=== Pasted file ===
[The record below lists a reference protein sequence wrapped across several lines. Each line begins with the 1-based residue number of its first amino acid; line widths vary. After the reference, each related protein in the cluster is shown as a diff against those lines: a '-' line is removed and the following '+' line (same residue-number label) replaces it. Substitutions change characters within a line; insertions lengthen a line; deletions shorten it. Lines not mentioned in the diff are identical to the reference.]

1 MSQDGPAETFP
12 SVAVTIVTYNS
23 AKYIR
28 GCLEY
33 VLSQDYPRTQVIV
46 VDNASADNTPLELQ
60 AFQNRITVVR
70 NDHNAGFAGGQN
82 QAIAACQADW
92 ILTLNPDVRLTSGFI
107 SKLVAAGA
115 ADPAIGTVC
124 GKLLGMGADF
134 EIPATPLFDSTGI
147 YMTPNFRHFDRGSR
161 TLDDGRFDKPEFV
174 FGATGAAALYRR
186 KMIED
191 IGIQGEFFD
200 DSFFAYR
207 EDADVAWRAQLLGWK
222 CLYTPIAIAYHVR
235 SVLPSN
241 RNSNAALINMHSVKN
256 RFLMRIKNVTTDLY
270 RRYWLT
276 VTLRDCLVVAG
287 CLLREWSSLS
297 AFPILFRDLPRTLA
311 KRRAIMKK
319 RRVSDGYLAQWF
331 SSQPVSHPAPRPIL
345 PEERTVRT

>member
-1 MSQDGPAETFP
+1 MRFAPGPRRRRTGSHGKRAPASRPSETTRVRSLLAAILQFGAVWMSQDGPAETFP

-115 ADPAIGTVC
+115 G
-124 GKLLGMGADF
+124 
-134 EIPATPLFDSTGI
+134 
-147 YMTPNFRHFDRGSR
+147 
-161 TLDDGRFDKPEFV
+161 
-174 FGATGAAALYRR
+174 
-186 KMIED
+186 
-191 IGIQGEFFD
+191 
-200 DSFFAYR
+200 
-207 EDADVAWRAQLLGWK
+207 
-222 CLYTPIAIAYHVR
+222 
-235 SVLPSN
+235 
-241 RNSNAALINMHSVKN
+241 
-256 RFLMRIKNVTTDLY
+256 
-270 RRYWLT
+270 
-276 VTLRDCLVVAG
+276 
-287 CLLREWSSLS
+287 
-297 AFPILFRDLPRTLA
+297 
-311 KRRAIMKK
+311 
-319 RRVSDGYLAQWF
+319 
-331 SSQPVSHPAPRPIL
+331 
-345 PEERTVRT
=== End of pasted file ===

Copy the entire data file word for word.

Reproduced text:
[The record below lists a reference protein sequence wrapped across several lines. Each line begins with the 1-based residue number of its first amino acid; line widths vary. After the reference, each related protein in the cluster is shown as a diff against those lines: a '-' line is removed and the following '+' line (same residue-number label) replaces it. Substitutions change characters within a line; insertions lengthen a line; deletions shorten it. Lines not mentioned in the diff are identical to the reference.]

1 MSQDGPAETFP
12 SVAVTIVTYNS
23 AKYIR
28 GCLEY
33 VLSQDYPRTQVIV
46 VDNASADNTPLELQ
60 AFQNRITVVR
70 NDHNAGFAGGQN
82 QAIAACQADW
92 ILTLNPDVRLTSGFI
107 SKLVAAGA
115 ADPAIGTVC
124 GKLLGMGADF
134 EIPATPLFDSTGI
147 YMTPNFRHFDRGSR
161 TLDDGRFDKPEFV
174 FGATGAAALYRR
186 KMIED
191 IGIQGEFFD
200 DSFFAYR
207 EDADVAWRAQLLGWK
222 CLYTPIAIAYHVR
235 SVLPSN
241 RNSNAALINMHSVKN
256 RFLMRIKNVTTDLY
270 RRYWLT
276 VTLRDCLVVAG
287 CLLREWSSLS
297 AFPILFRDLPRTLA
311 KRRAIMKK
319 RRVSDGYLAQWF
331 SSQPVSHPAPRPIL
345 PEERTVRT

>member
-1 MSQDGPAETFP
+1 MRFAPGPRRRRTGSHGKRAPASRPSETTRVRSLLAAILQFGAVWMSQDGPAETFP

-115 ADPAIGTVC
+115 G
-124 GKLLGMGADF
+124 
-134 EIPATPLFDSTGI
+134 
-147 YMTPNFRHFDRGSR
+147 
-161 TLDDGRFDKPEFV
+161 
-174 FGATGAAALYRR
+174 
-186 KMIED
+186 
-191 IGIQGEFFD
+191 
-200 DSFFAYR
+200 
-207 EDADVAWRAQLLGWK
+207 
-222 CLYTPIAIAYHVR
+222 
-235 SVLPSN
+235 
-241 RNSNAALINMHSVKN
+241 
-256 RFLMRIKNVTTDLY
+256 
-270 RRYWLT
+270 
-276 VTLRDCLVVAG
+276 
-287 CLLREWSSLS
+287 
-297 AFPILFRDLPRTLA
+297 
-311 KRRAIMKK
+311 
-319 RRVSDGYLAQWF
+319 
-331 SSQPVSHPAPRPIL
+331 
-345 PEERTVRT